What you need to know about IT governance
IT governance is defined as the structure for aligning an organization’s IT and business strategies through the application of a formal framework to produce measurable results in achieving strategies and objectives. A formal program also takes into account the interests of stakeholders, as well as the needs of staff and the processes they follow. Overall, IT governance is an integral part of overall corporate governance.
The relationship between IT governance and Governance, Risk & Compliance (GRC)
Governance, risk and compliance is often the parent program, setting the framework for IT governance. The scope of GRC is often IT-focused, except in cases where security relates to outside of IT, and in that case covers business and other risks more extensively.
The reasons for its implementation
Organizations today are subject to numerous regulations governing the protection of confidential information, financial accountability, data retention and disaster recovery, among others. They are also under pressure from shareholders, stakeholders and customers. To ensure they meet internal and external requirements, many organizations implement a formal IT governance program that provides a framework of best practices and controls.
The customer base
Public and private sector organizations need a way to ensure that their IT functions support their strategies and objectives. A formal IT governance program should be on the radar of any organization that needs to comply with regulations related to financial and technological accountability. However, implementing a comprehensive IT governance program takes a lot of time and effort. While very small entities may practice only essential IT governance methods, the goal for larger, more regulated organizations should be a full-fledged IT governance program.
"Most IT governance frameworks are designed to help determine the overall functioning of the IT department: the key metrics that management needs and the return that IT is bringing to the business through its investments."
Where should you start?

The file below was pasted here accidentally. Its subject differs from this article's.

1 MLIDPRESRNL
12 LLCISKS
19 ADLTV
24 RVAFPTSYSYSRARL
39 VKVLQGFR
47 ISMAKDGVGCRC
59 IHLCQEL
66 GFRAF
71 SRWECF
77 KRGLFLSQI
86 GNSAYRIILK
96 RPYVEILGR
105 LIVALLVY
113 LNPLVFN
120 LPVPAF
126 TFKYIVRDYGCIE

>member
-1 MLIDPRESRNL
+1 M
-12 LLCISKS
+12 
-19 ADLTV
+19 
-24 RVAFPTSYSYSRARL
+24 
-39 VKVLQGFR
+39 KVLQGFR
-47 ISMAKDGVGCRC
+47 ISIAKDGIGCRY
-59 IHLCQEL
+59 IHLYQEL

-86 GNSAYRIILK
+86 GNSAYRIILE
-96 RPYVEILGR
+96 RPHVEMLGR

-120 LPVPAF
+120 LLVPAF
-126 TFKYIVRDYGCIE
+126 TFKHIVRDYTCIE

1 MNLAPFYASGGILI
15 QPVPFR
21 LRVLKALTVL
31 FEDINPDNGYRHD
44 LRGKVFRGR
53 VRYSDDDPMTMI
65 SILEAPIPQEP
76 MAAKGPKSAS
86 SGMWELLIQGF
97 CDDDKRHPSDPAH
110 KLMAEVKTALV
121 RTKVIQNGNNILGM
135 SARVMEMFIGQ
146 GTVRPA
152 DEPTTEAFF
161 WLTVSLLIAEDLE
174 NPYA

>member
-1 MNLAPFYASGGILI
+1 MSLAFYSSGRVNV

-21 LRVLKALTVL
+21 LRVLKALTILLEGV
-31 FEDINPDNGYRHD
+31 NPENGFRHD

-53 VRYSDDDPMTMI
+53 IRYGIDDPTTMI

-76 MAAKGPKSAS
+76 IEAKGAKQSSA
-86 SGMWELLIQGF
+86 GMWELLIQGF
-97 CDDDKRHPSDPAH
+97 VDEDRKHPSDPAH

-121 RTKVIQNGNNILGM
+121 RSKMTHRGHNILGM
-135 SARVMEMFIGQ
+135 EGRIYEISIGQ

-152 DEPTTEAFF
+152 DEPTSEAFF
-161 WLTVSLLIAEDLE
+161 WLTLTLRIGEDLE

The easiest way is to start with a framework that has been created by industry experts and used by thousands of organizations. Many frameworks include implementation guides to help organizations build an IT governance program with less acceleration, the most important of which are listed below.
COBIT (Control OBjectives for Information and related Technology): Published by ISACA, COBIT is a comprehensive framework of globally accepted practices, analytical tools, and models designed for the governance and management of enterprise IT. With its roots in IT auditing, ISACA has expanded the scope of COBIT over the years to fully support IT governance.
ITIL (Information Technology Infrastructure Library): ITIL focuses on IT service management. It aims to ensure that IT services support core business processes. ITIL includes five sets of best management practices for service strategy, design, transition (such as change management), operation and continuous improvement.
COSO (Committee of Sponsoring Organization for the Threadway Commission): COSO’s focus is less IT-specific than other frameworks, concentrating more on business aspects such as Enterprise Risk Management (ERM) and fraud deterrence.
CMMI (Capability Maturity Model Integration): Developed by the Software Engineering Institute, CMMI is a performance improvement approach that uses a scale of 1 to 5 to assess the level of maturity of an organization’s performance, quality and profitability. This system allows the addition of measures for qualitative risks.
FAIR (Factor Analysis of Information Risk): FAIR (and OpenFair) is a relatively new model that helps organizations quantify risk. The focus is on cybersecurity and operational risk, with the goal of making more informed decisions. While it is newer than the other frameworks mentioned here, we are already seeing it gain popularity with Fortune 500 companies.
Choosing the right framework
Most IT governance frameworks are designed to help determine the overall functioning of the IT department: the key metrics that management needs and the return that IT is bringing to the business through its investments.
Where COBIT and COSO are primarily used for risk, ITIL helps streamline the department and operations. While CMMI was originally intended for software engineering, it now involves hardware development, service delivery and procurement processes. As mentioned earlier, FAIR is used solely to assess operational and cybersecurity risks.
When reviewing frameworks, the corporate culture must be considered. A framework or model should normally come naturally to an organization. It should resonate with stakeholders.
That said, it is entirely possible to select only the elements of interest from each governance framework. For example, COBIT and ITIL complement each other in that COBIT often explains the “why” something is done or needed while ITIL provides the “how”. Some organizations use COBIT and COSO, as well as ISO 27001, for information security management.
Strategic consulting services from a trusted partner will help you identify the optimal framework for developing your IT governance program.